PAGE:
Why that Cyber Monday sale may not be so special after all

Cyber Monday on key board. shopping enter button key on keyboard. Color button on the gray silver keyboard of modern ultrabook. caption on the button.(Getty Images/iStockphoto/Diy13)
Even though a surge in online shopping has long been underway owing to the pandemic, this is Cyber Monday — and retailers are busily advertising sales and specials with the promise that customers will save money on their holiday shopping.

But is that tempting sale price really all that special? As it turns out, not always.

“You have to be really careful because many of these sales are what we call fake sales,” said Kevin Brasler, executive editor of Consumers’ Checkbook. “They’re discounts that are offered over and over again, almost every week throughout the year.”

Whether it’s online or in the store, big signs promising a sale — often by putting a “list price” that’s crossed out next to the so-called “sale price” — aren’t something you should take at face value.

“Don’t assume that’s a good price until you’ve shopped around to make sure that’s actually a good price,” said Brasler. “Many retailers post fake discounts. They’re the same types of offers throughout the year, and they’re discounting off a price that they rarely if ever charge.”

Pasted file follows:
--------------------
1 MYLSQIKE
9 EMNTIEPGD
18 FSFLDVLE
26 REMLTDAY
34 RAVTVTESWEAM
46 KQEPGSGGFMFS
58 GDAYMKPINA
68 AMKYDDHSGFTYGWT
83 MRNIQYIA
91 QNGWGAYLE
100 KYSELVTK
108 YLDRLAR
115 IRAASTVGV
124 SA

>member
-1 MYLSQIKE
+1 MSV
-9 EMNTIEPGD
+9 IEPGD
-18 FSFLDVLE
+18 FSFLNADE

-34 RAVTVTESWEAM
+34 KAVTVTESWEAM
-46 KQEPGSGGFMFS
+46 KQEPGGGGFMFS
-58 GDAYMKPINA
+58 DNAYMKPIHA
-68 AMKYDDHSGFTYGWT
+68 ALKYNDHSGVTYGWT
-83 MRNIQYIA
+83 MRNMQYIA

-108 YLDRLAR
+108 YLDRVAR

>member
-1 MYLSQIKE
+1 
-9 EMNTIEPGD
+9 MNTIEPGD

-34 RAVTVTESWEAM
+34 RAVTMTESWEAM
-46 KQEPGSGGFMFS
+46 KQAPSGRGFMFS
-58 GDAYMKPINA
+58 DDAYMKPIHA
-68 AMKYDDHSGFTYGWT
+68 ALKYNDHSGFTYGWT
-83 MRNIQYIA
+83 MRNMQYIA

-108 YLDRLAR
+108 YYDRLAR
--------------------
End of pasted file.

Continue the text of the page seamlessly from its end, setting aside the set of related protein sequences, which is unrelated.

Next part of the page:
Some of it is psychological.

“Online and local retailers have gotten really smart about fooling their shoppers into buying now — building some urgency into the transaction,” Brasler explained.

“All these offers are designed to get you to buy, to prevent you from shopping around, to keep you from talking to your spouse about it and really considering it at length because they know the more you think about it, the less likely you are to buy.”

Read more about how to avoid inflated prices and dodge misleading sales this Cyber Monday at Checkbook.org.

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John Domen

John started working at WTOP in 2016 after having grown up in Maryland listening to the station as a child. While he got his on-air start at small stations in Pennsylvania and Delaware, he's spent most of his career in the D.C. area, having been heard on several local stations before coming to WTOP.

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